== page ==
If you’re planning a trip to New Mexico, you may be wondering whether it really does snow in the state. You may also be curious about what the weather is like in the state during winter, and if you need to bring an extra layer of clothing with you on your vacation.
The climate of New Mexico is mild, arid, or semi-arid. This type of climate is often characterized by abundant sunshine, light precipitation totals, low relative humidity, and a relatively large diurnal and annual temperature range.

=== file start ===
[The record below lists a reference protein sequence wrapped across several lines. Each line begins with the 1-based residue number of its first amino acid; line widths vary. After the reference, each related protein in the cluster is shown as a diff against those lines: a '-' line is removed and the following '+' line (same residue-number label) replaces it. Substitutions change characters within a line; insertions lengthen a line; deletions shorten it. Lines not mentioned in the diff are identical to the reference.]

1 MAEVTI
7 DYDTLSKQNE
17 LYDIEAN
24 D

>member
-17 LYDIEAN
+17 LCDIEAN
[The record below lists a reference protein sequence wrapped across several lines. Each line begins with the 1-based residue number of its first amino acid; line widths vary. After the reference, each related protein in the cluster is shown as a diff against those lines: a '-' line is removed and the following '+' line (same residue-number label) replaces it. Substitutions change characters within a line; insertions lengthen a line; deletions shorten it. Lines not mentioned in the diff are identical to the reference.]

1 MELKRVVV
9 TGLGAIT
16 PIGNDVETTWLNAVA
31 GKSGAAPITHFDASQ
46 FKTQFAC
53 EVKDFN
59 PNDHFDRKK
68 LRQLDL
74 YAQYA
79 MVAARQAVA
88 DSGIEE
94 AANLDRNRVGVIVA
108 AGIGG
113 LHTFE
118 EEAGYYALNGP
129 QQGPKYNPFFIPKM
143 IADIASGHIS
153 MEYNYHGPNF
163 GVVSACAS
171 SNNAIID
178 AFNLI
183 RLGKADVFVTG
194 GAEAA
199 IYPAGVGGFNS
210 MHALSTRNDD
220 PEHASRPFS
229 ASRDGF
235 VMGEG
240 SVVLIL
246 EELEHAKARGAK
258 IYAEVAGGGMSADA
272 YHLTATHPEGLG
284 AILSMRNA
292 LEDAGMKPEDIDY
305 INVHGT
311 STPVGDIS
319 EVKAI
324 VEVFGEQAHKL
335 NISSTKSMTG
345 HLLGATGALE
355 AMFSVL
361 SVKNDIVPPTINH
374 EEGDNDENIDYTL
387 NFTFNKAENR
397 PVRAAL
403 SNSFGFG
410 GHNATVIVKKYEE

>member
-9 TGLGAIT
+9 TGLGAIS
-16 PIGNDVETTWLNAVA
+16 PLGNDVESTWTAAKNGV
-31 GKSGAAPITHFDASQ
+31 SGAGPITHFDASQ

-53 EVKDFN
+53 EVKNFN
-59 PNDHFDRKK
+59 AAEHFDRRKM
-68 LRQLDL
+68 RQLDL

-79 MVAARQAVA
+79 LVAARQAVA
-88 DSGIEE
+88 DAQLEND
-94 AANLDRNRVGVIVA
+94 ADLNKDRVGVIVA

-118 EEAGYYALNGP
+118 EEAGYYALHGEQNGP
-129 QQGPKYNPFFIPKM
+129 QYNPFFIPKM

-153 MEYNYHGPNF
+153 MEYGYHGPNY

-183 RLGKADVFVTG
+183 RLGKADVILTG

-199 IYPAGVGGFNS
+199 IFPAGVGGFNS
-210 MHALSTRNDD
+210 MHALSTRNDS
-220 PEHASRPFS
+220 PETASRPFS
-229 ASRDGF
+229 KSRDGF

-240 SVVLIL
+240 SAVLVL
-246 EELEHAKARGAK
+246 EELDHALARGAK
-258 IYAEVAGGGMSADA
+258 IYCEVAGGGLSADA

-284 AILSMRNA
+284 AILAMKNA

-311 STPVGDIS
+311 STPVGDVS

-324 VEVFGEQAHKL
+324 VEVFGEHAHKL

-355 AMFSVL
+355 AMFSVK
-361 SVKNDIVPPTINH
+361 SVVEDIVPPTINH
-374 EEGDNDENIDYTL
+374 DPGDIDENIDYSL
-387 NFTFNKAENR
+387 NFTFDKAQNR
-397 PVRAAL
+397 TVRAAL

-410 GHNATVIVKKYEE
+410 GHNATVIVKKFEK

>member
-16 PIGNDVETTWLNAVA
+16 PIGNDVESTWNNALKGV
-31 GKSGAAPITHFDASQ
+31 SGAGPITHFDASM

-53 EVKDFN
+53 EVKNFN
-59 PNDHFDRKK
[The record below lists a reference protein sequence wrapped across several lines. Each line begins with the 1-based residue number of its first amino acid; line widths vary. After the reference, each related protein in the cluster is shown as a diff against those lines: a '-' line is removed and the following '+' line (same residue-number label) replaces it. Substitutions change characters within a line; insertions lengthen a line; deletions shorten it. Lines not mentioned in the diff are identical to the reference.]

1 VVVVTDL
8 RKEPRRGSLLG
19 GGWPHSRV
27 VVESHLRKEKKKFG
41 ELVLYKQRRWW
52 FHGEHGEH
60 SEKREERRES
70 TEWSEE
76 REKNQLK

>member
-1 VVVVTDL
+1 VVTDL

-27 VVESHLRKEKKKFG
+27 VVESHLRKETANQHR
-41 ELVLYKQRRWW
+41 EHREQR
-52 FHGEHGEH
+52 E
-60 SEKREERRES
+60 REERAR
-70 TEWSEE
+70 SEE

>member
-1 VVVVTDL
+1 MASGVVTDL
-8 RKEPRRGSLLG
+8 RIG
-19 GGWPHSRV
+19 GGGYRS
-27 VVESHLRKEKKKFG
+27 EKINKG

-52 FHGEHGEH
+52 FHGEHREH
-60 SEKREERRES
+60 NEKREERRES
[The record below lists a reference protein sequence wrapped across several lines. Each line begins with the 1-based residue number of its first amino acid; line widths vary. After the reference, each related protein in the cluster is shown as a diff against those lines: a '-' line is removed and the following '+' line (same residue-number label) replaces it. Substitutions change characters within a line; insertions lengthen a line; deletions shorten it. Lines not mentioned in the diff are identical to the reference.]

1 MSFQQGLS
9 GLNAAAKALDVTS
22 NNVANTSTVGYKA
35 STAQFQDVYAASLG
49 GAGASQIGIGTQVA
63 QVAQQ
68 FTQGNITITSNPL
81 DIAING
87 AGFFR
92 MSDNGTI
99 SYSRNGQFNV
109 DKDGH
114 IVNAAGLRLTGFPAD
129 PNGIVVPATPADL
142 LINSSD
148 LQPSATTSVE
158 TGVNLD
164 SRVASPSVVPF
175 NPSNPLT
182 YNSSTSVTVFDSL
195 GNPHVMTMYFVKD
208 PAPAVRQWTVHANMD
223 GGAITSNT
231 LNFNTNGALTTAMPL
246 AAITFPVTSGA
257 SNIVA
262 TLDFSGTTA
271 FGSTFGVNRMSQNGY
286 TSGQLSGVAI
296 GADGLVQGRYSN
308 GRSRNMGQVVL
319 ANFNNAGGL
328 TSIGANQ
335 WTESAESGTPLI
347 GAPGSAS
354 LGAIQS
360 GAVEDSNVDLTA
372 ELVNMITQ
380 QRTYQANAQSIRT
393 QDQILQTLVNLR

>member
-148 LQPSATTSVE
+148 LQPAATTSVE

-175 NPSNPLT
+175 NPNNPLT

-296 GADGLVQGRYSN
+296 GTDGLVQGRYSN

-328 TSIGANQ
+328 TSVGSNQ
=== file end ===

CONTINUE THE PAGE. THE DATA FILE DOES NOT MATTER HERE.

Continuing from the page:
The majority of snowfall falls in Northern and Central New Mexico, with up to 40 inches (1026.5 millimeters) falling each year. The southern part of the state receives less snowfall, owing to its lower elevation.
New Mexico’s climate is dominated by the westward movement of Pacific Ocean storms. In winter, these storms move from west to east, bringing significant moisture to the state. This moisture is primarily deposited over the western slopes of the Continental Divide and over mountain ranges in northern and high central New Mexico.
The northern part of the state is a cold place to be in the winter, with snow accumulating up to 21 inches (533.4 millimeters) at higher elevations. This amount can be accompanied by ice, which is common on mountain summits during this time of the year.